Patent application title: SYSTEMS AND METHODS FOR EXERCISE IN AN INTERACTIVE VIRTUAL ENVIRONMENT
Benjamin Fisbein (Brooklyn, NY, US)
Sylvain Berlemont (Lomme, FR)
IPC8 Class: AA63B2400FI
Class name: Exercise devices having specific electrical feature
Publication date: 2013-08-29
Patent application number: 20130225369
The present invention is directed to systems and processes for simulating
exercise in an interactive virtual environment comprised of a
minicomputer configured with course data from a course server to render a
virtual environment on a coupled video display. The minicomputer is in
communication with an exercise device via a translation interface such
that interaction with the exercise device alters the rendered virtual
environment. Additionally, the user may interact with the virtual
environment via minicomputer input. An optional advertising server
enables insertion of promotional material into the interactive virtual
1. An exercise system comprising: an exercise machine, a translation
interface, a minicomputer, a display, and a course server; said course
server embedded with course data, said course data comprised of
geospatial data supplemented with corresponding visual data; said course
server communicately coupled to said minicomputer; said minicomputer
communicatively coupled to said translation interface; said translation
interface disposed between said minicomputer and said exercise machine,
said translation interface further comprised of a translation device and
a translation API; said translation device enabling electronic
communication with said exercise machine and said translation API
standardizing communication between said minicomputer and said exercise
machine; whereby a virtual environment is rendered to said display in
response to real-time output from said exercise machine.
2. The system of claim 1 wherein said real-time output from said exercise machine includes velocity data.
3. The system of claim 1 wherein said real-time output from said exercise machine includes resistance data.
4. The system of claim 1 wherein said real-time output from said exercise machine includes inclination data.
5. The system of claim 1 wherein said real-time output from said exercise machine includes user data.
6. The system of claim 1 wherein the system generates real-time device specific control signals according to the configurable parameters of said exercise machine and according to said course data.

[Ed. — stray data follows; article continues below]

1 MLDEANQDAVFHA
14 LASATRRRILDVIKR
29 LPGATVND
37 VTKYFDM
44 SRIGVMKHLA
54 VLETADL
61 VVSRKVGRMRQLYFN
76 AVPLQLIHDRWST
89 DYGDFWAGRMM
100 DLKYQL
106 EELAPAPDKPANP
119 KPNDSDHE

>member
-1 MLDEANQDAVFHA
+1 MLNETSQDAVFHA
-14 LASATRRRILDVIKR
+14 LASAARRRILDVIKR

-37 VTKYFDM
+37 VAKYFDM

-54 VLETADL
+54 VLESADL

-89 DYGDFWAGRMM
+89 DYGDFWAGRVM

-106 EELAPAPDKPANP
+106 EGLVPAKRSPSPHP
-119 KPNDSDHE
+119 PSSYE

7. The system of claim 1 wherein said virtual environment is rendered responsive to user input to the minicomputer.
8. The system of claim 1 wherein said translation interface is configured with a low level fitness protocol.
9. The system of claim 1 wherein said translation interface is configured with the CSAFE protocol.
10. The system of claim 1 wherein said course data incorporates media from an advertisement server.
11. A device configured to enable exercise in a virtual environment comprising: a translation interface disposed between a minicomputer and an exercise machine; said translation interface comprised of a translation device and a translation API; said translation device enabling electronic communication with said exercise machine and said translation API standardizing communication between said minicomputer and said exercise machine; said translation interface operable to receive real-time output from said exercise machine and to relay said output to said minicomputer; said translation interface operable to generate control signals to said exercise machine in response to received information from said course, whereby said translation interface enables rendering a virtual environment based on user input and said exercise machine output.
12. The device of claim 11 further comprising a video output.
13. The device of claim 11 further comprising an audio output.
14. The device of claim 11 wherein said translation interface is configured with a low level device protocol.
15. The device of claim 11 wherein said translation interface is configured with the CSAFE protocol.
16. The device of claim 11 further comprising a power input, said input adapted to receive electrical energy from a port of said exercise device.
17. The device of claim 11 wherein said translation interface further comprises a radio operable to wirelessly communicate with said minicomputer.
18. An exercise system comprising: a translation interface and a course server; said course server embedded with course data, said course data comprised of geospatial data supplemented with corresponding visual data; said course server having a communication channel for bidirectional communication with a minicomputer; said translation interface enabled for communication between said minicomputer and an exercise machine; said translation interface further comprised of a translation device and a translation API; said translation device enabling electronic communication between said exercise machine and said minicomputer via said translation API standardizing communication between said minicomputer and said exercise machine; whereby a virtual environment is rendered to a display in response to real-time communication among said exercise machine, said translation device, and said minicomputer.
19. The system of claim 18 wherein said real-time communication from the exercise machine is selected from group velocity data, resistance data, and inclination data.
20. The system of claim 18, wherein said translation interface further comprises a power input, said power input adapted to receive electrical energy from a port of said exercise device.
 The present invention claims priority to provisional application 61/405,366, which has a filing date of Oct. 21, 2010, which is hereby incorporated.